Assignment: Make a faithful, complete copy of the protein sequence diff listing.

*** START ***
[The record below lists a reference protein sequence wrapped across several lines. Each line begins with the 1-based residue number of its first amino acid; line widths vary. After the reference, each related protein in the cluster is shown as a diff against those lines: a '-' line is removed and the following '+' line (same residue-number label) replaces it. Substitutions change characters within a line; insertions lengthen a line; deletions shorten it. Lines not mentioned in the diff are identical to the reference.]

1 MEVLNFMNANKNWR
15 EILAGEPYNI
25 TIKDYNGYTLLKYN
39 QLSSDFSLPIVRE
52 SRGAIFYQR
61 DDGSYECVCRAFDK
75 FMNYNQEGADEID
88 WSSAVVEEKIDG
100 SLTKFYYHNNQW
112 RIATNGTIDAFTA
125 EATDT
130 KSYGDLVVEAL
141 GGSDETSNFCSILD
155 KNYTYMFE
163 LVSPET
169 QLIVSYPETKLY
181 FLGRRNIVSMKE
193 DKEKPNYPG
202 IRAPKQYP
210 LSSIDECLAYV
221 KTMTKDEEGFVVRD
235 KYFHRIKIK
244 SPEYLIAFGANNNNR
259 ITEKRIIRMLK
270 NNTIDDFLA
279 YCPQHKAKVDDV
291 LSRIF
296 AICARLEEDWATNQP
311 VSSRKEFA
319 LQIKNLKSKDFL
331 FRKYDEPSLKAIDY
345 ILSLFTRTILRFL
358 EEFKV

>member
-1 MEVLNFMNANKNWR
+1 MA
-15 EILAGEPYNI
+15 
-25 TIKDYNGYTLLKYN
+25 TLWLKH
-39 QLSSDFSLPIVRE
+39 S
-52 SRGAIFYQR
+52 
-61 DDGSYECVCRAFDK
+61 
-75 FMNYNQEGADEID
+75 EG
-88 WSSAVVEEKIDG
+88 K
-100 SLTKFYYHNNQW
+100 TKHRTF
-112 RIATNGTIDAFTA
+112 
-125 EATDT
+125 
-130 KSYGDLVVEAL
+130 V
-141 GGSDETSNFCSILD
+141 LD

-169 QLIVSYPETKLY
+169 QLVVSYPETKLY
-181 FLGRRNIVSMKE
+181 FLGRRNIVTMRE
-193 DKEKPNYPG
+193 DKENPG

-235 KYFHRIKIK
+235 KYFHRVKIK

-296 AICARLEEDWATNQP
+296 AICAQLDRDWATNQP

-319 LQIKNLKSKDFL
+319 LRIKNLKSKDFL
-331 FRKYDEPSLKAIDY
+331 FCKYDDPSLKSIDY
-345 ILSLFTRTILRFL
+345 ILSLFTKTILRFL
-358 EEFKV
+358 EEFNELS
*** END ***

[The record below lists a reference protein sequence wrapped across several lines. Each line begins with the 1-based residue number of its first amino acid; line widths vary. After the reference, each related protein in the cluster is shown as a diff against those lines: a '-' line is removed and the following '+' line (same residue-number label) replaces it. Substitutions change characters within a line; insertions lengthen a line; deletions shorten it. Lines not mentioned in the diff are identical to the reference.]

1 MEVLNFMNANKNWR
15 EILAGEPYNI
25 TIKDYNGYTLLKYN
39 QLSSDFSLPIVRE
52 SRGAIFYQR
61 DDGSYECVCRAFDK
75 FMNYNQEGADEID
88 WSSAVVEEKIDG
100 SLTKFYYHNNQW
112 RIATNGTIDAFTA
125 EATDT
130 KSYGDLVVEAL
141 GGSDETSNFCSILD
155 KNYTYMFE
163 LVSPET
169 QLIVSYPETKLY
181 FLGRRNIVSMKE
193 DKEKPNYPG
202 IRAPKQYP
210 LSSIDECLAYV
221 KTMTKDEEGFVVRD
235 KYFHRIKIK
244 SPEYLIAFGANNNNR
259 ITEKRIIRMLK
270 NNTIDDFLA
279 YCPQHKAKVDDV
291 LSRIF
296 AICARLEEDWATNQP
311 VSSRKEFA
319 LQIKNLKSKDFL
331 FRKYDEPSLKAIDY
345 ILSLFTRTILRFL
358 EEFKV

>member
-1 MEVLNFMNANKNWR
+1 MA
-15 EILAGEPYNI
+15 
-25 TIKDYNGYTLLKYN
+25 TLWLKH
-39 QLSSDFSLPIVRE
+39 S
-52 SRGAIFYQR
+52 
-61 DDGSYECVCRAFDK
+61 
-75 FMNYNQEGADEID
+75 EG
-88 WSSAVVEEKIDG
+88 K
-100 SLTKFYYHNNQW
+100 TKHRTF
-112 RIATNGTIDAFTA
+112 
-125 EATDT
+125 
-130 KSYGDLVVEAL
+130 V
-141 GGSDETSNFCSILD
+141 LD

-169 QLIVSYPETKLY
+169 QLVVSYPETKLY
-181 FLGRRNIVSMKE
+181 FLGRRNIVTMRE
-193 DKEKPNYPG
+193 DKENPG

-235 KYFHRIKIK
+235 KYFHRVKIK

-296 AICARLEEDWATNQP
+296 AICAQLDRDWATNQP

-319 LQIKNLKSKDFL
+319 LRIKNLKSKDFL
-331 FRKYDEPSLKAIDY
+331 FCKYDDPSLKSIDY
-345 ILSLFTRTILRFL
+345 ILSLFTKTILRFL
-358 EEFKV
+358 EEFNELS